For applications at altitudes higher than 1000 m the basic impulse insulation level (BIL) rated maximum voltage, and rated current shall be multiplied individually by the following correction factors given in Table 14.2.

Interpolated correction factors shall be used in determining correction factors for intermediate altitudes.

2. Rated Frequency: The rated frequency of the circuit breaker is the frequency at which it is designed to operate. Standard frequency is 50 Hz. Applications at other frequencies should receive special consideration.

Fated Breaking Capacities, Symmetrical and Asymmetrical: It can be seen from the shape of the short-circuit current Fig. (14.1) that the tins value of the current varies with time on account of the presence of d.c component of the current which decreases with time.

After the instant of fault, the short circuit current starts decaying from a high initial value to a sustained value. In addition, owing to relaying time the circuit breaker starts to open its arcing contacts only some time later, after the initiation of short circuit. Therefore, the actual current interrupted by the circuit breaker is less than the initial value of short-circuit current.

The IEC definition of breaking current is as follows:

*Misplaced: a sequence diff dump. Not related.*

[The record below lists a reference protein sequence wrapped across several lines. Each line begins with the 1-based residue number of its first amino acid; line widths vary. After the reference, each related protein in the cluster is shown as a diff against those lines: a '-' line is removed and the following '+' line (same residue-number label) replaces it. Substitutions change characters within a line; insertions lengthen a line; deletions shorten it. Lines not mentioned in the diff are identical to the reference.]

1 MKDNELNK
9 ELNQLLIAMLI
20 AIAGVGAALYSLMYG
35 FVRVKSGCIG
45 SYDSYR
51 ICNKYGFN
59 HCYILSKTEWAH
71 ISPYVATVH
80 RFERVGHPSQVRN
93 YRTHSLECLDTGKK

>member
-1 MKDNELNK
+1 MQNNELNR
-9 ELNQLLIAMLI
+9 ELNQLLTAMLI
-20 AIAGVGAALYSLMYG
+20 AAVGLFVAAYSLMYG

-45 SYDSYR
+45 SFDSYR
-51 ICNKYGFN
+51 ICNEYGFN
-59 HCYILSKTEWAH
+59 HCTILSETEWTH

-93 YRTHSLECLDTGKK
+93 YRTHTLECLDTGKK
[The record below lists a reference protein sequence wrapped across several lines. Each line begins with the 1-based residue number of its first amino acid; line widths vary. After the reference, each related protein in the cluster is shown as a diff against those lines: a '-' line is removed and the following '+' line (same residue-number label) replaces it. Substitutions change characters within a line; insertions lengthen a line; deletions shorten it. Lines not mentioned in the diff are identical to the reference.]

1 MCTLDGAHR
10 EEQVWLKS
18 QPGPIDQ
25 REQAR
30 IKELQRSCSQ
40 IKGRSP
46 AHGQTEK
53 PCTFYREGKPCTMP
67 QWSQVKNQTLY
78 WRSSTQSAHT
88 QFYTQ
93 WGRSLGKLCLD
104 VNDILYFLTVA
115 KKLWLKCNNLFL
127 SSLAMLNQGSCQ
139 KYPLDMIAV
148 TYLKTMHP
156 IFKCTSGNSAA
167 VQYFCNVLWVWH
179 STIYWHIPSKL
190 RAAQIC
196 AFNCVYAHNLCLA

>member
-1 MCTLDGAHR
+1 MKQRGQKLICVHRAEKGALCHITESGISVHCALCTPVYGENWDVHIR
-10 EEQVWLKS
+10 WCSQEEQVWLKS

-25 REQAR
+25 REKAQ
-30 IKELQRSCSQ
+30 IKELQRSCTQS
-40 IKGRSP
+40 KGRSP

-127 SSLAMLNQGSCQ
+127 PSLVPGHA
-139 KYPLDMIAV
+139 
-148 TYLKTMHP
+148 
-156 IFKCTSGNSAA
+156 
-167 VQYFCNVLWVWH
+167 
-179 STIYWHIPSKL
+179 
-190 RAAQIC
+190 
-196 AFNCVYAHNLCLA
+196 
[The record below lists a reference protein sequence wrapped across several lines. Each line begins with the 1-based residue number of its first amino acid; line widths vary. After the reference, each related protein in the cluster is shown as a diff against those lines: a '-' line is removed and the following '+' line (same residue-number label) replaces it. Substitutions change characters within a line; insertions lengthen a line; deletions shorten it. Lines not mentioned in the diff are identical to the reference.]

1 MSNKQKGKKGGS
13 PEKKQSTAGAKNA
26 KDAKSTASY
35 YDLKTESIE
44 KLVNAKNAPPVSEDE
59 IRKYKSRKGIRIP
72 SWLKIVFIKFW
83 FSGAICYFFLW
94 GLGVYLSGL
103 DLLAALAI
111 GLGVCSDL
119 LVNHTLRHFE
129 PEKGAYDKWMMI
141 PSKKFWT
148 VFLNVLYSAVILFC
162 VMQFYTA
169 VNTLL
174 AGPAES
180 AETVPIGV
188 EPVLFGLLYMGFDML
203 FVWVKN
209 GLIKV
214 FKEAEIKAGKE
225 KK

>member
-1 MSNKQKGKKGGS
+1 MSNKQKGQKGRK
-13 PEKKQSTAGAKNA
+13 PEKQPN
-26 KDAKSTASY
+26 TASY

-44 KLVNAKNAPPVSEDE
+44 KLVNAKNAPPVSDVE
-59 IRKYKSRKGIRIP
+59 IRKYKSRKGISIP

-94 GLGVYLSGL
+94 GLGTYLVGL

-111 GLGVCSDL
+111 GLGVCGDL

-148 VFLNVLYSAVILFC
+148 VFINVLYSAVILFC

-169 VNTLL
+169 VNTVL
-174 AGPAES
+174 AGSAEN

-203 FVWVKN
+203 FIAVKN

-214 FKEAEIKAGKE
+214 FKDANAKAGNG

3. Breaking Current: The breaking current of a pole of a circuit breaker is the current in that pole at the instant of contact-separation. It is expressed by two values.

(a) The symmetrical breaking current: This is the rms value of a.c. component of the current in the pole at the instant of contact separation.

(b) The asymmetrical breaking current: This is the rms value of the total current comprising the a c. and d.c. components of the current in that pole at the instant of contact separation.

Now according to these two values of breaking currents there are two corresponding values of breaking capacities. Conventionally the breaking capacity in MVA is equal to √3 times the rated voltage in KV times the rated breaking current in KA. However, the breaking capacities can now be defined as follows:

  • The symmetrical breaking capacity, is the value of symmetrical breaking current which the circuit breaker is capable of breaking at a stated recovery voltage and a stated reference restriking voltage under prescribed
  • The asymmetrical breaking capacity is the value of the asymmetrical breaking current which the circuit breaker is capable of breaking at a stated recovery voltage and a stated reference restriking voltage under prescribed conditions.